Based on the 1983 hit film of the same name, the musical has been adapted for the stage by Robert Cary and the original screenplay writer Tom Hedley. But whilst the film zips along at a rate of knots, this stage adaptation feels laboured and the overlong running time serves to emphasise shortcomings in the weak plot and poor characterisations.
The principal storyline is of steel mill worker/exotic dancer Alex Owens (Victoria Hamilton-Barritt) who dreams of securing a place at a prestigious dance school. Meanwhile her love interest Nick Hurley, nephew of the steel mill owner, strives hard to rescue inevitable job losses and prove his worth to Alex.
Nick’s valiant efforts at the mill go unrewarded but Alex meets with success and achieves her dream. Subplots involve Alex’s friend Gloria, who is poached by a local strip joint with promises of a glittering career only to be subjected to emotional and physical abuse, and also washed-up Jimmy, Alex’s childhood friend and Gloria’s cousin, whose increasingly desperate actions form the catalyst for the climax of the story. Unfortunately however these key strands are badly written and both plots limp to disappointing conclusions.
Whilst it’s refreshing to see a musical with a mostly original score, it’s also a shame that Robbie Roth’s songs are so instantly forgettable. This is not helped by the fact that Roth and Cary’s lyrics are, at times, corny to the point of laughable. So much so that the familiarity of the finale - in which the audience is treated to the classic song from the film “What a Feeling!” - comes as a real relief.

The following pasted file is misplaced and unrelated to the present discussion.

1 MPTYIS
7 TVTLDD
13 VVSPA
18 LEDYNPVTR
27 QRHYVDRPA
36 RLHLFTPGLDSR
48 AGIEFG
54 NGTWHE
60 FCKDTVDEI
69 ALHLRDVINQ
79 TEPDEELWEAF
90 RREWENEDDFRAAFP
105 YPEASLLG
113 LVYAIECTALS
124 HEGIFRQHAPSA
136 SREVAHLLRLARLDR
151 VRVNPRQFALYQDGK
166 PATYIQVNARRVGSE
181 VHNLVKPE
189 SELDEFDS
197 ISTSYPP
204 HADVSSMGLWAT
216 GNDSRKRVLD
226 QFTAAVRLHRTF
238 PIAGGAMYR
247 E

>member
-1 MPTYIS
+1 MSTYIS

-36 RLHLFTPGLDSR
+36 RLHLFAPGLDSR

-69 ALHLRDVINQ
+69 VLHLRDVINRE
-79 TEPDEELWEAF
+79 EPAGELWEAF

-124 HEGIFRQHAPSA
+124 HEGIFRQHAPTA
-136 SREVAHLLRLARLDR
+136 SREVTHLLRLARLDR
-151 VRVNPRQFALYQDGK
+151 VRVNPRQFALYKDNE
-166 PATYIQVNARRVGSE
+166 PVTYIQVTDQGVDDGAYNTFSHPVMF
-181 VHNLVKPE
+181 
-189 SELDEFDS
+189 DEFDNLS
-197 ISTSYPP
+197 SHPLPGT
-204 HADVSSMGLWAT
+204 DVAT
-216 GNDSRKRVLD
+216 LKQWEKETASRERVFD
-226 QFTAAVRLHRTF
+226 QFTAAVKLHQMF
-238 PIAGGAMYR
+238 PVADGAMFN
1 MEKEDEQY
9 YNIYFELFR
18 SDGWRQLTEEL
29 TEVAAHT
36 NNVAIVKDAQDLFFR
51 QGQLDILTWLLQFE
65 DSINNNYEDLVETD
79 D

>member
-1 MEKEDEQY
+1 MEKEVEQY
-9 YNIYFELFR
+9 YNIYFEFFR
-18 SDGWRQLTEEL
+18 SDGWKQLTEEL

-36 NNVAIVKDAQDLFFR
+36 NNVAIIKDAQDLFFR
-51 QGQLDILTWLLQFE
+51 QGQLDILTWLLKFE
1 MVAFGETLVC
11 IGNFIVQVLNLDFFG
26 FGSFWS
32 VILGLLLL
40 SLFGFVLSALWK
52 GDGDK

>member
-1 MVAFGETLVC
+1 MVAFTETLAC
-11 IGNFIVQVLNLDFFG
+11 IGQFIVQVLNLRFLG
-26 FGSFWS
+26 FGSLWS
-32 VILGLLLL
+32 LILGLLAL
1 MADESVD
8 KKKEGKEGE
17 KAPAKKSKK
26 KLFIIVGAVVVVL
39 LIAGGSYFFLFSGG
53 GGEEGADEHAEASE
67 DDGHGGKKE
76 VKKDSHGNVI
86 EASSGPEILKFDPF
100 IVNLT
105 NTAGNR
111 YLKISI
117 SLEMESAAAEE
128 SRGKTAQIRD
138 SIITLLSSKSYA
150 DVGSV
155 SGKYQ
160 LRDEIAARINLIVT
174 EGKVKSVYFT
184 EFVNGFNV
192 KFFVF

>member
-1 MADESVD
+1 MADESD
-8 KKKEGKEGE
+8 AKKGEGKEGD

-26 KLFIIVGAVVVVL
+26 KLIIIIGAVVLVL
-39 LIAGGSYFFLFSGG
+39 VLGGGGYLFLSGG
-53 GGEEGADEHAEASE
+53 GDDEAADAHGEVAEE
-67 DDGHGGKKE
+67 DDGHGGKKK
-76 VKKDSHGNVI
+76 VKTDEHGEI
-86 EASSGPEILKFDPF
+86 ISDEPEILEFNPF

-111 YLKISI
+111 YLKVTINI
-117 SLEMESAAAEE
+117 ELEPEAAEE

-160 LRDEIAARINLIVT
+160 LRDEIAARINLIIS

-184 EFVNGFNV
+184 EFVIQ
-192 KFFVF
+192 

However, rising from the ashes of this messy material and giving the show the much needed quality it requires are the performers. The slick ensemble dancing is a credit to choreographer Arlene Phillips and the energy levels that she inspires throughout the evening are second to none.
Hamilton-Barritt is a bright new star in the making who dances brilliantly, acts well and has a belting voice. Noel Sullivan isn’t the greatest of actors but makes a reasonable attempt at Nick and there is no questioning the quality of his singing. Bernie Nolan does well in the underwritten role as Alex’s mom, Hannah. As Gloria, Ruthie Stevens is fantastic and deserving of much stronger vocal material. Bruno Langley also fares well as Jimmy, particularly when he has the chance to showcase his fine voice in the second act.
The small orchestra under the direction of Dave Rose sound excellent and never drown out the singing, although the volume is noticeably, and annoyingly higher during the dance-only sequences. Also excellent is Paul Farnsworth’s rusty set, which makes effective use of sliding panels to enable slick scene changes and also a bridge to break up the square box design required to facilitate the dancing.
Despite its shortcomings Flashdance is a reasonably fun night out and if you are after a high-concept, no-brainer package, then this might just be the show for you.
- Malcolm Wallace